Goldman Sachs recently announced that they believe the stock market is poised for at least a short-term sell-off. Bearish calls from major Wall Street firms are rare, so it makes sense to pay attention to this news.
In addition to Goldman’s change of heart, I have a few other reasons to be concerned about the short-term. Here are a couple ideas for where to put investment capital while the risks are high.
In March of this year, Goldman Sachs said they believed stocks were undervalued and over the next few years stocks would deliver strong gains. Three months later, strategists at the firm said the S&P 500 could fall towards 1,285 from a recent 1,350.
Stocks have gone down slightly in the past three months while the economy has shown signs of deterioration.
This is a setup for a bear market.
To spot investment opportunities, I like to look at the 26-week Rate of Change (“ROC”) indicator.
This indicator points to promising stocks and ETFs that have real potential to outperform the market.
It also points out the stocks and ETFs that are most likely to underperform. I’ve found the same general idea can be applied to economic data as well.
Oil prices are a reliable indicator of economic growth. While many analysts claim that price spikes in oil are the cause of recessions, the reality seems to be the price spike represents an overheated global economy. The recession begins after the price of oil falls.
This is shown in the chart below, which show that when oil gains at least 80 percent in a year, a recession follows the peak. That’s where we are now.
The biggest problem with this type of analysis is that there are few data points. Oil has only gained more than 80% in a year five times since World War II. But combined with other economic data, it looks like we have a good chance of a recession soon and stock prices generally fall in a recession. Risk is certainly high in the stock market right now, and traders should consider where they can turn for safety.
Goldman may be conservative with their downside estimate of 5%. Stocks fell more than 45% in six months during the last recession which was triggered by a global debt market crisis. With another global debt market crisis possible, a sell-off could go significantly lower than Goldman’s target.
Some traders may be attracted to low volatility ETFs as a way to ride out a potential market dip. This is a new type of ETF that buys the least volatile stocks in an index. While these ETFs are likely to lose less than the general market averages, they are likely to lose in a bear market where almost every stock declines.
Another option is volatility itself as a potential trade. This trade makes sense for only the most aggressive traders. Volatility can be bought and sold with the VIX Index in the futures market or as an ETF. The VIX Index is sometimes called the “fear index” — traders tend to sell wildly as stocks fall and volatility increases with this selling. The index is actually calculated from the volatility priced into options contracts on the S&P 500. Other volatility indexes are available for other indexes.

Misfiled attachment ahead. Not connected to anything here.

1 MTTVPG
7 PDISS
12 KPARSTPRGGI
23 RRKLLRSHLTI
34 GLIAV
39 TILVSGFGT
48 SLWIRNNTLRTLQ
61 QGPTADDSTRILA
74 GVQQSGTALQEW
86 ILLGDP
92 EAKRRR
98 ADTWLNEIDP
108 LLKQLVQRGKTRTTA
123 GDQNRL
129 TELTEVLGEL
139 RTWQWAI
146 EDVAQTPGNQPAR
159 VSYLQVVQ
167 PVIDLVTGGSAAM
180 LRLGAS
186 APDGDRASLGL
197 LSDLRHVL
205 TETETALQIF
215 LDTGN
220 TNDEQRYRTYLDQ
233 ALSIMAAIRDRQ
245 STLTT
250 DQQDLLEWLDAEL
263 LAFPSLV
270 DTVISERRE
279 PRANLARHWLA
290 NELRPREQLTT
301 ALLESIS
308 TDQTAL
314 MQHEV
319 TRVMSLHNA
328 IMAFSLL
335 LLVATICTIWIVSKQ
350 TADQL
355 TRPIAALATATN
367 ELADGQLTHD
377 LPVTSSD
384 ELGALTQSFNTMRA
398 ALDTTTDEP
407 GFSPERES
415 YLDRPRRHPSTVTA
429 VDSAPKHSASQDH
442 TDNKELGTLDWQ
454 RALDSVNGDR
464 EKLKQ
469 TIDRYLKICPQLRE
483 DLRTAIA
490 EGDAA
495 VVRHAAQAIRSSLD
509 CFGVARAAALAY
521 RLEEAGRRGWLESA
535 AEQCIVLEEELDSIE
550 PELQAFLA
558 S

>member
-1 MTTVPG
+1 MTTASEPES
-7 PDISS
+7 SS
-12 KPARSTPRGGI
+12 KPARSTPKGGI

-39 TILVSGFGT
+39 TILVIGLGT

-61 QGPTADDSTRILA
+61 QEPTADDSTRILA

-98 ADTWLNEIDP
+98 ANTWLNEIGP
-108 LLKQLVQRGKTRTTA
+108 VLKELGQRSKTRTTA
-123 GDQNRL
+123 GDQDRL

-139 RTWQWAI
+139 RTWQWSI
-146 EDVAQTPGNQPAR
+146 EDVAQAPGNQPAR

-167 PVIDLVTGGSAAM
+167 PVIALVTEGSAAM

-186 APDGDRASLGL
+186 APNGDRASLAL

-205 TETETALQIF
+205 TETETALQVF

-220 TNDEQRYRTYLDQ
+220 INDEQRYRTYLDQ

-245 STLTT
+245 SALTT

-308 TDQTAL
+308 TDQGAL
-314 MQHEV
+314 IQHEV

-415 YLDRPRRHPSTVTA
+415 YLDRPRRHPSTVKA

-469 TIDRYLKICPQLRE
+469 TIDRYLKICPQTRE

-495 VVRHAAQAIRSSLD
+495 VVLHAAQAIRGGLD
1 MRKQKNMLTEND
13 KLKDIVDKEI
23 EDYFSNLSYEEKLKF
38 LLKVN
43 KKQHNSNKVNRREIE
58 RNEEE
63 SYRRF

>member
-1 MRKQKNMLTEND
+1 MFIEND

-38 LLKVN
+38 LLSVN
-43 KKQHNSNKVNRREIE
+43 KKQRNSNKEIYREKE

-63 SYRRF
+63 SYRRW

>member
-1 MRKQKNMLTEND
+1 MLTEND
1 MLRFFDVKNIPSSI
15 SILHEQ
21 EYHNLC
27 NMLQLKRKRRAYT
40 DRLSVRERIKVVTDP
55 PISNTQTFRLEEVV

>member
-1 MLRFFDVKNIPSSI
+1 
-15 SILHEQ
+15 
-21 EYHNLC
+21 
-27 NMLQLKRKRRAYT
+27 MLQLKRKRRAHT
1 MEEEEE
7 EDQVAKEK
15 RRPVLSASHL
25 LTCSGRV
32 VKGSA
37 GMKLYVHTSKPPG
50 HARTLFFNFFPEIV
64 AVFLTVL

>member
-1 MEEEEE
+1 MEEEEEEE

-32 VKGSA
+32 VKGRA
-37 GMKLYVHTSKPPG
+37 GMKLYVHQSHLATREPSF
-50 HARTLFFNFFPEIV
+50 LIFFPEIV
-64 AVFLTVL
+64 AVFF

VIX tends to move up by about 5% for each 1% decline in the S&P 500, on a daily basis. There are futures and options based on the VIX and ETNs can also be used to trade volatility.
The VIX index, and tradable securities based on it, move significantly on days when stocks make big down move, and a quick up move in stocks could wipe out trading gains. That makes this best suited for those willing to closely follow the market.
iPath S&P 500 VIX Short-Term Futures ETN (VXX) and iPath S&P 500 VIX Long-Term Futures ETN (VXZ) are ETNs that traders can use to hedge against a market decline. VXX generally moves about 75% as much as the VIX, and VXZ moves less half as much as the VIX, on average. A small position in one of these ETFs could be an effective hedge for traders worried about a decline.
Theoretically, if the market falls by 10%, VIX could rise by up to 50%. ETF traders could enjoy gains of 20-40% on their positions. If you buy one of these ETFs, it is a good idea to have a sell rule in mind and maybe exit when the VIX closes above its 10-day moving average for example.
In reality, these numbers can vary significantly. Over the past 8 weeks, the S&P 500 has fallen about 5%. VIX is up about 24% and VXX and VXZ are both up about 9%. VXX has been much more volatile as the chart below shows.
Trading VXX or VXZ should only be for those willing to accept a great deal of risk. Conservative traders should consider buying ETFs like PIMCO Enhanced Short Maturity Strategy Fund (NYSE: MINT) or Guggenheim Enhanced Short Duration Bond ETF (NYSE: GSY) which have very low risk. These are very low volatility funds that should weather any downturn, but offer little in the way of potential gains other than yields of about 1% for MINT and 0.4% for GSY.
– Michael J. Carr
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Source: Trade of the Week